Europe is becoming a great place to do management research. More and more schools are investing in research and hiring top research faculty. As it often happens, however, perceptions lag reality and I thought that perhaps, as the current graduates look for jobs in research-based business schools around the world, I may share some of my analysis to aid their job search efforts.
I used The UTD Top 100 Business School Research Rankings to identify which schools in Europe made it to the top 100. I am interested in management research; thus I selected seven top academic journals in this field, namely: Academy of Management Journal, Academy of Management Review, Administrative Science Quarterly, Journal of International Business Studies, Management Science, Organization Science, and Strategic Management Journal. I took the research score that captures the research output of the faculty from each school in these seven journals. I also smoothed out the variance by taking a moving average of three years publication score and I tracked how it evolved over time thus, whenever I say year 2017, I mean 2015-2017.
What have I learned?
First thing that emerges very quickly from this exercise is that Europe (and Asia, although to a lesser extend) has been growing its share in the Top 100 of research institutions in management field. 25 years ago, only four European Schools were among the top hundred: INSEAD, LBS, University of Warwick, and University of Manchester. Asia and Australia had only three: Tel Aviv University, Hebrew University of Jerusalem, and UNSW Australia. Since then the number of European schools present in the top 100 grew to 22 and those from Asia and Australia to 12.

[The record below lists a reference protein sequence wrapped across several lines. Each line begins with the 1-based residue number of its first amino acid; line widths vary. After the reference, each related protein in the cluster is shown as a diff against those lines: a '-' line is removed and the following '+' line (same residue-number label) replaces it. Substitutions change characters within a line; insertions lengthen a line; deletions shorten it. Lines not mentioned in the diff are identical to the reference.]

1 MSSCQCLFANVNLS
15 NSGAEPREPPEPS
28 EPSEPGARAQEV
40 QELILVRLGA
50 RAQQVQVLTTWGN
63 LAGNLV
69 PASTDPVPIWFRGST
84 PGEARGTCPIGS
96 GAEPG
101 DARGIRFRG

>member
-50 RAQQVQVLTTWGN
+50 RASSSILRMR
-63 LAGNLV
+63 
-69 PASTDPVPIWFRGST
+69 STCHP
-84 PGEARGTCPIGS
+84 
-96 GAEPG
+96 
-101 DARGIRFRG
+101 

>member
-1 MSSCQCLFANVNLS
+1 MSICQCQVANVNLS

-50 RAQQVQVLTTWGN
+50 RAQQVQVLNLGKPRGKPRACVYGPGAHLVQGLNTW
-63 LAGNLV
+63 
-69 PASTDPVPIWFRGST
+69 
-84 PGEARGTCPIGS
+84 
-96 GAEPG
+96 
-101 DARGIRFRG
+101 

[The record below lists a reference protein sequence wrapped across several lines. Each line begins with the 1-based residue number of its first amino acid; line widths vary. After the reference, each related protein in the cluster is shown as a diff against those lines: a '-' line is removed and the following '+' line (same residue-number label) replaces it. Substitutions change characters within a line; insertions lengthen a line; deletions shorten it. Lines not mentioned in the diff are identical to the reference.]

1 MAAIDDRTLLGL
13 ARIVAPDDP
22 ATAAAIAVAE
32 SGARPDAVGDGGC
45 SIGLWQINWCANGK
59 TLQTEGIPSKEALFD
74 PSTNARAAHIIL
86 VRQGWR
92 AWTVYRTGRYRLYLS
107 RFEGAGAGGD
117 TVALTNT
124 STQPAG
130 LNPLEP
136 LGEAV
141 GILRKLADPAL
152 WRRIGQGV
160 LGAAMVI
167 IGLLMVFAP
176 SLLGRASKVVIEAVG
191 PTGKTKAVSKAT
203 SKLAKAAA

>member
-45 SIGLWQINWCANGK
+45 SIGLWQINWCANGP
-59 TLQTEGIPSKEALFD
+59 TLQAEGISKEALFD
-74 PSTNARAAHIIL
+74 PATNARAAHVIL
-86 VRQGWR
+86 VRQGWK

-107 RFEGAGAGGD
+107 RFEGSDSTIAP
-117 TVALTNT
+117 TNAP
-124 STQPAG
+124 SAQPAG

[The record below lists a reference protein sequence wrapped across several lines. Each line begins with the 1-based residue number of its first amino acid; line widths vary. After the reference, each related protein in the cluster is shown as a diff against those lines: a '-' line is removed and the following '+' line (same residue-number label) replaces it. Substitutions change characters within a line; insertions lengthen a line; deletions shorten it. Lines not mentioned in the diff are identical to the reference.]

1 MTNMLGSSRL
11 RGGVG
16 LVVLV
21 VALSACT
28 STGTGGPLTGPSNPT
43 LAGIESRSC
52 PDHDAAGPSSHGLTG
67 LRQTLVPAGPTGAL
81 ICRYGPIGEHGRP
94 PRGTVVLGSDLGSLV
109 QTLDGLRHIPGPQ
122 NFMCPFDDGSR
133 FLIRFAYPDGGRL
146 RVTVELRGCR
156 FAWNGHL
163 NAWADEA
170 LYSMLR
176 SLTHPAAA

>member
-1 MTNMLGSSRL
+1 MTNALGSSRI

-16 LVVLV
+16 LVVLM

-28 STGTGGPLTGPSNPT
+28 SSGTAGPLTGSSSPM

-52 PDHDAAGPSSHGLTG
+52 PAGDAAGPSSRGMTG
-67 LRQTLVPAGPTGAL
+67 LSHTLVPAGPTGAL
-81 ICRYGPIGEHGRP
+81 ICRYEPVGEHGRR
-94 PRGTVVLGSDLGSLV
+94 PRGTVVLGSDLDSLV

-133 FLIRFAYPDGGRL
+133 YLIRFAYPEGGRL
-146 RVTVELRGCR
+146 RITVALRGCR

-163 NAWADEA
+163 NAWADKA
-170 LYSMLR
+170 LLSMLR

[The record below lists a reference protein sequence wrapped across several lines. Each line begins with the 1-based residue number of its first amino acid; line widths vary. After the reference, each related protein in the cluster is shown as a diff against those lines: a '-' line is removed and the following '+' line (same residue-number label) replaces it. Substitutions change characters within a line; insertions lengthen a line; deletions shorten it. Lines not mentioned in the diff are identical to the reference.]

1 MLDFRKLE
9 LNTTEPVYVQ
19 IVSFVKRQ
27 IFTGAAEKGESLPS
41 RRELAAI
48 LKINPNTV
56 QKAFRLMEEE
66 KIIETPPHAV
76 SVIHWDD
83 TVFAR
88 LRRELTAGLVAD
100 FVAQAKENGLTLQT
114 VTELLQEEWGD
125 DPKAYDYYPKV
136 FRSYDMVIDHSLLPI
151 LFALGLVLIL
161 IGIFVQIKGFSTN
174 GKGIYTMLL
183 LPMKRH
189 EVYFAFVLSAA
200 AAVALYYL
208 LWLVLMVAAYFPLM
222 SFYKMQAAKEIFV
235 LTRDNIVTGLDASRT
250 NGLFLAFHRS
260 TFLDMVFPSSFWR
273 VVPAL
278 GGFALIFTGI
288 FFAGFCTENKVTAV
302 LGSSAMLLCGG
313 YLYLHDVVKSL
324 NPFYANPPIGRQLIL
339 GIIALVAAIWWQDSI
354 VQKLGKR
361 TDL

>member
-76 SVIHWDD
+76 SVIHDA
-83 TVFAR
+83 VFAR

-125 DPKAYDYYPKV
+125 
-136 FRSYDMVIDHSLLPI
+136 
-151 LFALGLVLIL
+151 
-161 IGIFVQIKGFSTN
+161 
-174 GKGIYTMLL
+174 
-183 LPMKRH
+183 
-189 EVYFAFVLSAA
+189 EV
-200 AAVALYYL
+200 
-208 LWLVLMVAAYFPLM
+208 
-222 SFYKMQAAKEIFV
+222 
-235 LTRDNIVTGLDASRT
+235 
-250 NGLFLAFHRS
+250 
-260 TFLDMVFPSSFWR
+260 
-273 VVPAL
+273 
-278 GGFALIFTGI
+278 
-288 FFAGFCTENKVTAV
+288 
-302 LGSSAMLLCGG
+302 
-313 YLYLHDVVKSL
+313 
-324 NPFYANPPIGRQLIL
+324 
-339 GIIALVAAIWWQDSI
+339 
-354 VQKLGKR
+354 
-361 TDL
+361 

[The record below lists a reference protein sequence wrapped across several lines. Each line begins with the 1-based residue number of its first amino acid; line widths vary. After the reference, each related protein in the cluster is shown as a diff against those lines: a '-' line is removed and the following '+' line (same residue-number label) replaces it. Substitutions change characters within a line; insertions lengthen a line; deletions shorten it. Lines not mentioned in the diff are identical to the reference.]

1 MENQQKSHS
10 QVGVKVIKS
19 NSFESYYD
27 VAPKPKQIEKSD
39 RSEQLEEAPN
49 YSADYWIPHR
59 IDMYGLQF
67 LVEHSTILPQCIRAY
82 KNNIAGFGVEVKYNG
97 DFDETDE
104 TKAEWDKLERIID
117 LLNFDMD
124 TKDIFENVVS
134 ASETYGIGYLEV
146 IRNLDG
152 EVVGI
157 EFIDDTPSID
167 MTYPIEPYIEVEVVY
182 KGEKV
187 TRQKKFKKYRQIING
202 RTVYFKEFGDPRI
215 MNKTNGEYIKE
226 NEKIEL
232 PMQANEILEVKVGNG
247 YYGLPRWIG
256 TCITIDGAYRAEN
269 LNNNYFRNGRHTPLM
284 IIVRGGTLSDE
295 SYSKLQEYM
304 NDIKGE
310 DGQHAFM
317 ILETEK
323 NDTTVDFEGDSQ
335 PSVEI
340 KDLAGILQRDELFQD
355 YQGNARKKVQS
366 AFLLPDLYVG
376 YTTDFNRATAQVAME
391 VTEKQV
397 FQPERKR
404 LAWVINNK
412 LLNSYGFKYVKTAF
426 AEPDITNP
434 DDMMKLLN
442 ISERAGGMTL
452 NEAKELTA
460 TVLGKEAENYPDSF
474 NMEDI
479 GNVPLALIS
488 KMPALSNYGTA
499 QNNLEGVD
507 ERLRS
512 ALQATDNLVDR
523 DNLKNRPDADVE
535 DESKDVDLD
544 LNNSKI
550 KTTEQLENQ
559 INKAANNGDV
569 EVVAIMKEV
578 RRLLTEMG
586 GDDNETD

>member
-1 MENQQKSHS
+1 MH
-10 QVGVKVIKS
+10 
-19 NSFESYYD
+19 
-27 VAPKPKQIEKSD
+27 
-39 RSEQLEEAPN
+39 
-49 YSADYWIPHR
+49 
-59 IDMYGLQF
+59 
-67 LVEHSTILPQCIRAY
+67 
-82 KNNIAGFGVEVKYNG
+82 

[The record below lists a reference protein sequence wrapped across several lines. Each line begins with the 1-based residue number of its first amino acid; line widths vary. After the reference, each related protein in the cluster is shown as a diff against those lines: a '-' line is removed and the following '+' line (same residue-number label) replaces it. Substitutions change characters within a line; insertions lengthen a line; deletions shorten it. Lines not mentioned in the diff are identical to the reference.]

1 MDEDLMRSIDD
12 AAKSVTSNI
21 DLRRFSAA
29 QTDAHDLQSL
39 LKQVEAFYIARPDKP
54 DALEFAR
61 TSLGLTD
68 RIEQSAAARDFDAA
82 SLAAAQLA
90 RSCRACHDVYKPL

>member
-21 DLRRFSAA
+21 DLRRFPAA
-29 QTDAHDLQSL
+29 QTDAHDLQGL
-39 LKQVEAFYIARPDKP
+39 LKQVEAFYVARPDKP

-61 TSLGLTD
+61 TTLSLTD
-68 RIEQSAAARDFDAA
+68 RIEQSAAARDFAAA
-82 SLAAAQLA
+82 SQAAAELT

Figure 1. Evolution of the number of schools from Europe and Asia & Australia in the Research Top 100
Figure 2. Comparison of the number of schools from each region in the Top 100 in 1997 and 2017
One thing worth mentioning is that the top management research institutions in Europe are relatively close to each other and well connected with a high-speed rail network (see Figure 3). For example, London, Amsterdam, Frankfurt, and Geneva can be reached in less than four hours by train from Paris. Only North-East coast of United States has a higher concentration of top research management schools. I also added an outline of the state of Texas for size comparison with Western Europe for those less familiar with the old continent.
Figure 3. Location of Europe’s Top 22 Management Research Institutions (2015-2017 average)
In Asia the picture is somewhat different. In 1992 there were only four schools in Asia. Then the numbers rose until 2007 to reach 11 but somewhat stagnated since then. However, these numbers are hiding a trend. In 1995-1997 period there were three Israeli schools in the ranking: Technion (#40), Tel-Aviv University (#60), and Hebrew University of Jerusalem (#76) and only two schools from China and Singapore each. Since then, there are no more Israeli schools in the top 100 list, while the number of schools from Singapore grew to three and from China to six. In 2015-2017 the first school from India (Indian School of Business) appeared on the list in the 92nd place.
An interesting picture is also present in Singapore, which must have the highest concentration of schools in such a small place. Five schools from the list are located on the island. There are the three Singaporean schools (Singapore Management University, National University of Singapore, and Nanyang Technological University) and two European business schools, which have their campuses on the island with permanent faculty and either undergraduate or graduate programs (INSEAD and ESSEC Business School).
Figure 4. Top Management Research Schools in Singapore (2017)
I presented these numbers during a doctoral workshop in Houston, TX in 2017, but used these numbers in many conversations since then. I think they show a very promising trend in management research in Europe. I hope this trend will continue.